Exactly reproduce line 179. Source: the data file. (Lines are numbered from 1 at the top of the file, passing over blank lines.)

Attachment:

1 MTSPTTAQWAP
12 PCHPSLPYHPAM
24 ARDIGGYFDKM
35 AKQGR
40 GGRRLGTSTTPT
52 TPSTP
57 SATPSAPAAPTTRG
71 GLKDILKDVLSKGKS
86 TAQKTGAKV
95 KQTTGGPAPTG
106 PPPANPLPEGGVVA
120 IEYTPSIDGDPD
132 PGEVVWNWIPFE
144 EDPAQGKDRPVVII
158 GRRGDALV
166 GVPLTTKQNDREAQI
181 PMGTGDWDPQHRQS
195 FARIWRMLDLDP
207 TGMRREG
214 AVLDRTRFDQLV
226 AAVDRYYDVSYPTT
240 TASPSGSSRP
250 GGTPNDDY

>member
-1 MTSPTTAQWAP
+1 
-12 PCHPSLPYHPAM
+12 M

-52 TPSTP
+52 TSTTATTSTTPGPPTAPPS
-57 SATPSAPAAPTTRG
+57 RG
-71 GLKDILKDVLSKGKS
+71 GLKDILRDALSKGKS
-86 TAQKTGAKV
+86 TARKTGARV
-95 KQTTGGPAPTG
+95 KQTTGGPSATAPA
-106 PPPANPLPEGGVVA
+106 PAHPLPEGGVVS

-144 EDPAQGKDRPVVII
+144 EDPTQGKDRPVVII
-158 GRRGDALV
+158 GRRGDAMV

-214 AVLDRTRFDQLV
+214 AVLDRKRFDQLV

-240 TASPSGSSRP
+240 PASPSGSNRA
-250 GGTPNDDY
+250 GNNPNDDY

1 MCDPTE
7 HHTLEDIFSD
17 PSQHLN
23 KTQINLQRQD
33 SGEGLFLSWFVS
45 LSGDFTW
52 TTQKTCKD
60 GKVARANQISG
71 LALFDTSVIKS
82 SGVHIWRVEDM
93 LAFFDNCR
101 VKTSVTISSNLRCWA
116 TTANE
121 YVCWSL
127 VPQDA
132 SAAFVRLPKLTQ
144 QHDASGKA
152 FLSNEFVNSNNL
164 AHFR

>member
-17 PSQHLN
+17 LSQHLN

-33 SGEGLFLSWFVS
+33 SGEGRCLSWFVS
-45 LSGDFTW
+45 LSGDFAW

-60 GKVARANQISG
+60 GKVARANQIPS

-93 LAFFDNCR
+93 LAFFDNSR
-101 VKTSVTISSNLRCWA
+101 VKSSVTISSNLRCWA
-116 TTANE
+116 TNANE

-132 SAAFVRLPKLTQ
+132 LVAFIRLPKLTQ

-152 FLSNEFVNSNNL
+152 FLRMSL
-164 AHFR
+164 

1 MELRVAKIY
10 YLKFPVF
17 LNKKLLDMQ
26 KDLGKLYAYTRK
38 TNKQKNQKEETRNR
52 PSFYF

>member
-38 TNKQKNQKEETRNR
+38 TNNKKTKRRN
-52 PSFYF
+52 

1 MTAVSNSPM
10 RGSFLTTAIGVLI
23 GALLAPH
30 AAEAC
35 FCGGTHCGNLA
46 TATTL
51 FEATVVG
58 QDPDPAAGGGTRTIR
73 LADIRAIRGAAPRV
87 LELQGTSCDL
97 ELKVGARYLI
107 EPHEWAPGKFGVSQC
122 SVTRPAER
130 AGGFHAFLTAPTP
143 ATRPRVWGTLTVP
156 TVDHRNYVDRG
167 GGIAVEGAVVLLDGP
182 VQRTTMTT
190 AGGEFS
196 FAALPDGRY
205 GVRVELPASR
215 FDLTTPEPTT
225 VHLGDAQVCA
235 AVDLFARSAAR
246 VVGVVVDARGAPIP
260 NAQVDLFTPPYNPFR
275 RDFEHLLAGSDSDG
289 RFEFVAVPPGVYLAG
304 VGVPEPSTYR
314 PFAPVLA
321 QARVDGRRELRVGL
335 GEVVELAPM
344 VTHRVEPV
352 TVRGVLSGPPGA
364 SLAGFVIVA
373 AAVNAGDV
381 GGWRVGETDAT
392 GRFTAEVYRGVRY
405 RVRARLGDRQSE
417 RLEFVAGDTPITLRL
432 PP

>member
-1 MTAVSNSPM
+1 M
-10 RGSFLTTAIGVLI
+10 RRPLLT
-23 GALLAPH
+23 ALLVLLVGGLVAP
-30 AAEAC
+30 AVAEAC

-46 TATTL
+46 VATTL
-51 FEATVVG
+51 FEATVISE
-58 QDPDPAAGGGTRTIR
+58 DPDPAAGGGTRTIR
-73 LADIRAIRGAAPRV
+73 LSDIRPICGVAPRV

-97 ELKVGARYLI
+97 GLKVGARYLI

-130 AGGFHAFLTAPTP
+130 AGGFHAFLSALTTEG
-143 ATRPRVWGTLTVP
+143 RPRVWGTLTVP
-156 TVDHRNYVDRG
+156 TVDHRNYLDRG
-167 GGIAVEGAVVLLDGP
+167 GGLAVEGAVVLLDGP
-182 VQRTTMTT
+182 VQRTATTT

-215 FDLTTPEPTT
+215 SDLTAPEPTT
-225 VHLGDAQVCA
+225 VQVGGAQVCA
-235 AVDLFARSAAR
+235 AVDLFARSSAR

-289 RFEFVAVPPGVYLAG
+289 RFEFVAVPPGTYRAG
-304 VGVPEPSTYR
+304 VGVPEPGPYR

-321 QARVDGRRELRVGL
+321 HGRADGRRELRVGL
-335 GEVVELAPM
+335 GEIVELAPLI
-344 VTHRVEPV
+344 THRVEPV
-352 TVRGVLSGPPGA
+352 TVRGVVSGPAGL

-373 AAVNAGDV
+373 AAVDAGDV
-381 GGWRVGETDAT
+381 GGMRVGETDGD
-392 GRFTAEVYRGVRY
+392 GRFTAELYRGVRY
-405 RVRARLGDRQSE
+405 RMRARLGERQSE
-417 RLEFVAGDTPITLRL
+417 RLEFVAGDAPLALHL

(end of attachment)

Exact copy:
+289 RFEFVAVPPGTYRAG